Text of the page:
Data_Sheet_1_PGE2 Augments Inflammasome Activation and M1 Polarization in Macrophages Infected With Salmonella Typhimurium and Yersinia enterocolitica.docx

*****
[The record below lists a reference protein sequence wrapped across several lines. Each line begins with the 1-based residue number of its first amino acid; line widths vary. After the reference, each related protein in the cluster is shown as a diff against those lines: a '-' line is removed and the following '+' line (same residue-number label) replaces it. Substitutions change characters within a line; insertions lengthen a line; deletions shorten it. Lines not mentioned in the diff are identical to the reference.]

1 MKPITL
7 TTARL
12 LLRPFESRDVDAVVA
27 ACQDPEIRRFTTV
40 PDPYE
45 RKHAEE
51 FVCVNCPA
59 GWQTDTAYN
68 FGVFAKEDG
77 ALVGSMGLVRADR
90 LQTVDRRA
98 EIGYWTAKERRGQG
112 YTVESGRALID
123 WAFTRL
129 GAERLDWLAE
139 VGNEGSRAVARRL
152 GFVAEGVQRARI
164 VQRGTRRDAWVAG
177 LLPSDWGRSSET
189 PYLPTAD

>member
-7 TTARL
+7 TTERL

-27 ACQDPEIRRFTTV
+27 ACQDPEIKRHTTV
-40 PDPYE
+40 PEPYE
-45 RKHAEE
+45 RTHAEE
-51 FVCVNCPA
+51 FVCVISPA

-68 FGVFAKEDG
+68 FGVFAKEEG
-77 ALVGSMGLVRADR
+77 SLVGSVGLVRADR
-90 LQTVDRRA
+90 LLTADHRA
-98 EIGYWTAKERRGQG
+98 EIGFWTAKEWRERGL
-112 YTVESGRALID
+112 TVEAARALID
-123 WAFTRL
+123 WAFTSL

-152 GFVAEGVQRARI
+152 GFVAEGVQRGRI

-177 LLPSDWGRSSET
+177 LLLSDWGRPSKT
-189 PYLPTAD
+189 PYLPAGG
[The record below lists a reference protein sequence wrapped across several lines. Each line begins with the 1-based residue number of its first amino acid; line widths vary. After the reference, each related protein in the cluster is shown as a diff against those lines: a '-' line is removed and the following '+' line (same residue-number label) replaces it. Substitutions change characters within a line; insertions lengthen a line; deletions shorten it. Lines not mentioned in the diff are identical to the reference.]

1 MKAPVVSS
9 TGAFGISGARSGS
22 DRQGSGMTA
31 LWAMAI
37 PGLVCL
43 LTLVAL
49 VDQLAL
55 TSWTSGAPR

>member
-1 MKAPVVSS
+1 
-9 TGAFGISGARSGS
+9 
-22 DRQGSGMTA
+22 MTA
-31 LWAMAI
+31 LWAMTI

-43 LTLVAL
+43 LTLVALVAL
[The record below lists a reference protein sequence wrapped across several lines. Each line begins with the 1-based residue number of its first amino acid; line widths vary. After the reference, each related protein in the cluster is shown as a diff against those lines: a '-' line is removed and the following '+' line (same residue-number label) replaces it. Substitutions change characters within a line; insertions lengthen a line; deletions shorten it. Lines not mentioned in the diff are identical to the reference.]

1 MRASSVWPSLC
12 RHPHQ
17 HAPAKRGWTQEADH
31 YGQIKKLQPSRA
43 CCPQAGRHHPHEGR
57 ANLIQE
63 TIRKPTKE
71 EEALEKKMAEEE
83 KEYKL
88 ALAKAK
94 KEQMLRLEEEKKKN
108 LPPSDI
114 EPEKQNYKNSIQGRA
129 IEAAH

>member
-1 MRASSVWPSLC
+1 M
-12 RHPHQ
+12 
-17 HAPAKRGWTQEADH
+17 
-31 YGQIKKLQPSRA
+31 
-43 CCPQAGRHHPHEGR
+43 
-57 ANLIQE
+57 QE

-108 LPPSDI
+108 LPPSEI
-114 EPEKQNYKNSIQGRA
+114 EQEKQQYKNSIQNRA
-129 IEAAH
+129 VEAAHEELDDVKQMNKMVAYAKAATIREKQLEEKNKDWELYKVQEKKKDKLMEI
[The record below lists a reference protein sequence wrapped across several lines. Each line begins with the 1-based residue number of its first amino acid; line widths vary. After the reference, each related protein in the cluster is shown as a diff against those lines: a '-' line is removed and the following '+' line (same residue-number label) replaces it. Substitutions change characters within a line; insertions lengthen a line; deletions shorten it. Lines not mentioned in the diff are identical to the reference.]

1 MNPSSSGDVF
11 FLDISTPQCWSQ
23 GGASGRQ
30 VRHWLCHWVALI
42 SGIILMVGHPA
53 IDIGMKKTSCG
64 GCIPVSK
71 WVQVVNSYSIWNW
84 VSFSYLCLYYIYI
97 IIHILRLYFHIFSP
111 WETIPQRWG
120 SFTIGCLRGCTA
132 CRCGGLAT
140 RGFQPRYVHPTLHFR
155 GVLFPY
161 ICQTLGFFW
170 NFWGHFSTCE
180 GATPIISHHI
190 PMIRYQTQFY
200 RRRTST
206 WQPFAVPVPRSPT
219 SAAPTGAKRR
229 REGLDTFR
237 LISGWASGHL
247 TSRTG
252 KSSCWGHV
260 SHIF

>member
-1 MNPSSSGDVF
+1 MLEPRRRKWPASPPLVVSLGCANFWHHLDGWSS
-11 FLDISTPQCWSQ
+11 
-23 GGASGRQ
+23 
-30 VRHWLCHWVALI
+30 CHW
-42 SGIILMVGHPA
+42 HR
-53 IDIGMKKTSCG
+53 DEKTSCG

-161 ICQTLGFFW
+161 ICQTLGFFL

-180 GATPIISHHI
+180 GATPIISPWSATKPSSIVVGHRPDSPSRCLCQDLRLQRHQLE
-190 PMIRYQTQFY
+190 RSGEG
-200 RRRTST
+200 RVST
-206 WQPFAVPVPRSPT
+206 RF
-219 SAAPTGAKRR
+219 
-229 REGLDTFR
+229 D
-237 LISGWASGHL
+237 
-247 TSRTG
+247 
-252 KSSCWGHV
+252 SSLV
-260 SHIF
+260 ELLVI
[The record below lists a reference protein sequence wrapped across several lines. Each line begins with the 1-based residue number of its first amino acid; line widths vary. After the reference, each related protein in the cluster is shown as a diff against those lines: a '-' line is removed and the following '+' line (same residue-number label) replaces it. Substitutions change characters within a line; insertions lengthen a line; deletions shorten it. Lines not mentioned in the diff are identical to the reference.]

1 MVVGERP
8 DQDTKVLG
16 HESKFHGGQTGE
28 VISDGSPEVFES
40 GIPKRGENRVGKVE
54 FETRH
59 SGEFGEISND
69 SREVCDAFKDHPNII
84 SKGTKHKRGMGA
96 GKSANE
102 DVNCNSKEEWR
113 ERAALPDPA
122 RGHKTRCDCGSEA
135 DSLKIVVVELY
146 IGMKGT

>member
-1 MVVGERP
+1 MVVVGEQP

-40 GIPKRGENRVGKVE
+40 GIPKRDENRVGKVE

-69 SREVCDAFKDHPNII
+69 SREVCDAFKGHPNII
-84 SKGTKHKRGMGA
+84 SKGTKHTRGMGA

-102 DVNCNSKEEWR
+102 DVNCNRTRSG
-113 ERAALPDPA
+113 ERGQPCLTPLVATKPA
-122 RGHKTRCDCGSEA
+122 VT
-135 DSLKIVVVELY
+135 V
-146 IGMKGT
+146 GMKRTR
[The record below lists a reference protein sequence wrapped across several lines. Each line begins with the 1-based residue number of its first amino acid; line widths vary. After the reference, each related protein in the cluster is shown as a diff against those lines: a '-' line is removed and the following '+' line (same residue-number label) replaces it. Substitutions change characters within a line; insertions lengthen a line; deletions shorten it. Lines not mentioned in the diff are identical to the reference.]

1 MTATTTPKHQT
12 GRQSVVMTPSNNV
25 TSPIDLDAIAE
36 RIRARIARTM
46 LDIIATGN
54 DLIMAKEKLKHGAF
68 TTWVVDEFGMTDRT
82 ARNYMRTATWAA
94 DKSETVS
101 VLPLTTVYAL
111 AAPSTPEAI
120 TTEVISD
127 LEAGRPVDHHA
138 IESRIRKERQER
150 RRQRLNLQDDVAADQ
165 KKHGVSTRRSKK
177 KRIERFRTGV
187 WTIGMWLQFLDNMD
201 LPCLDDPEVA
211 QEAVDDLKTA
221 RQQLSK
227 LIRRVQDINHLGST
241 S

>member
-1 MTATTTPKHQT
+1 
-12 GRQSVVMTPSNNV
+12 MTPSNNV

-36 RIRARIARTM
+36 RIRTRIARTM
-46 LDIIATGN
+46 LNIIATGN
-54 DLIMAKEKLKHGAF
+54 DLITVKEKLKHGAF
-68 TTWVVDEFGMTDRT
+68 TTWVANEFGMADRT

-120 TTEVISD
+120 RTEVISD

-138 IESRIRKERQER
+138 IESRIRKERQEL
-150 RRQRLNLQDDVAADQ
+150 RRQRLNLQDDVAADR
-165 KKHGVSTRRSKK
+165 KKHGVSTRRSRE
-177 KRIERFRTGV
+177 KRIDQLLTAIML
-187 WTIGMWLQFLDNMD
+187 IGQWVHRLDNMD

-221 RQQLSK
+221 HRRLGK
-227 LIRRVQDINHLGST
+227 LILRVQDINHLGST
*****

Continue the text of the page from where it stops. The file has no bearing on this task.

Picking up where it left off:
Eicosanoids are cellular metabolites, which shape the immune response, including inflammatory processes in macrophages. The effects of these lipid mediators on inflammation and bacterial pathogenesis are not clearly understood. Certain eicosanoids are suspected to act as molecular sensors for the recruitment of neutrophils, while others regulate bacterial uptake. In this study, gene expression analyses indicated that genes involved in eicosanoid biosynthesis including COX-1, COX-2, DAGL, and PLA-2 are differentially regulated in THP-1 human macrophages infected with Salmonella enterica Typhimurium or Yersinia enterocolitica. By using targeted metabolomics approach, we found that the eicosanoid precursor, arachidonic acid (AA) as well as its derivatives, including prostaglandins (PGs) PGF2α or PGE2/PGD2, and thromboxane TxB2, are rapidly secreted from macrophages infected with these Gram-negative pathogenic bacteria. The magnitude of eicosanoid biosynthesis in infected host cells depends on the presence of virulence factors of Y. enterocolitica and S. Typhimurium strains, albeit in an opposite way in Y. enterocolitica compared to S. Typhimurium infection. Trials with combinations of EP2/EP4 PGE2 receptor agonists and antagonists suggest that PGE2 signaling in these infection models works primarily through the EP4 receptor. Downstream of EP4 activation, PGE2 enhances inflammasome activation and represses M2 macrophage polarization while inducing key M1-type markers. PGE2 also led to a decreased numbers of Y. enterocolitica within macrophages. To summarize, PGE2 is a potent autocrine/paracrine activator of inflammation during infection in Gram-negative bacteria, and it affects macrophage polarization, likely controlling bacterial clearance by macrophages.
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